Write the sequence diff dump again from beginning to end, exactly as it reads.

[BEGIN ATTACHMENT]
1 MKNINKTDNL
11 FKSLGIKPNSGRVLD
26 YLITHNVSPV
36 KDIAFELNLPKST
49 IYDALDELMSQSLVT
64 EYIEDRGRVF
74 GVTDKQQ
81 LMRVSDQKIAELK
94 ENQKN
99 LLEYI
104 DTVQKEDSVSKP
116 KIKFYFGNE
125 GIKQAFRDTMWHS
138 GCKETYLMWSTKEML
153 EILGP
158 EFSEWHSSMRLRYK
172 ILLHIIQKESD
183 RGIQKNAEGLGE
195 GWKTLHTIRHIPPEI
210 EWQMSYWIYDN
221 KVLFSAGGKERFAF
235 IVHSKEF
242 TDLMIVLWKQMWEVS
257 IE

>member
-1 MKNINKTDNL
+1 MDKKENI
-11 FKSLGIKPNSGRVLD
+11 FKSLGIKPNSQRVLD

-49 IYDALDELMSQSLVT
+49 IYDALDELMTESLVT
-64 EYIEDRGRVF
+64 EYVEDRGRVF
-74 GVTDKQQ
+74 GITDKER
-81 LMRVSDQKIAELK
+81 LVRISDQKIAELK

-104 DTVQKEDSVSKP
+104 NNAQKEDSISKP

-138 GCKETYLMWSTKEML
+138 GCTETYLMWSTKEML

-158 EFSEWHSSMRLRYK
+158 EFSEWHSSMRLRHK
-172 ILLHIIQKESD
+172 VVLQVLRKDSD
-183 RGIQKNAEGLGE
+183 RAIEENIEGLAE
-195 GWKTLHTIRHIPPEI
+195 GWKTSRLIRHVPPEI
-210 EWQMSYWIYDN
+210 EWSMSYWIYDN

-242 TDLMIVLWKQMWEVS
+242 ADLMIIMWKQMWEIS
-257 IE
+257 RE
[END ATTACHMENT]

1 MKNINKTDNL
11 FKSLGIKPNSGRVLD
26 YLITHNVSPV
36 KDIAFELNLPKST
49 IYDALDELMSQSLVT
64 EYIEDRGRVF
74 GVTDKQQ
81 LMRVSDQKIAELK
94 ENQKN
99 LLEYI
104 DTVQKEDSVSKP
116 KIKFYFGNE
125 GIKQAFRDTMWHS
138 GCKETYLMWSTKEML
153 EILGP
158 EFSEWHSSMRLRYK
172 ILLHIIQKESD
183 RGIQKNAEGLGE
195 GWKTLHTIRHIPPEI
210 EWQMSYWIYDN
221 KVLFSAGGKERFAF
235 IVHSKEF
242 TDLMIVLWKQMWEVS
257 IE

>member
-1 MKNINKTDNL
+1 MDKKENI
-11 FKSLGIKPNSGRVLD
+11 FKSLGIKPNSQRVLD

-49 IYDALDELMSQSLVT
+49 IYDALDELMTESLVT
-64 EYIEDRGRVF
+64 EYVEDRGRVF
-74 GVTDKQQ
+74 GITDKER
-81 LMRVSDQKIAELK
+81 LVRISDQKIAELK

-104 DTVQKEDSVSKP
+104 NNAQKEDSISKP

-138 GCKETYLMWSTKEML
+138 GCTETYLMWSTKEML

-158 EFSEWHSSMRLRYK
+158 EFSEWHSSMRLRHK
-172 ILLHIIQKESD
+172 VVLQVLRKDSD
-183 RGIQKNAEGLGE
+183 RAIEENIEGLAE
-195 GWKTLHTIRHIPPEI
+195 GWKTSRLIRHVPPEI
-210 EWQMSYWIYDN
+210 EWSMSYWIYDN

-242 TDLMIVLWKQMWEVS
+242 ADLMIIMWKQMWEIS
-257 IE
+257 RE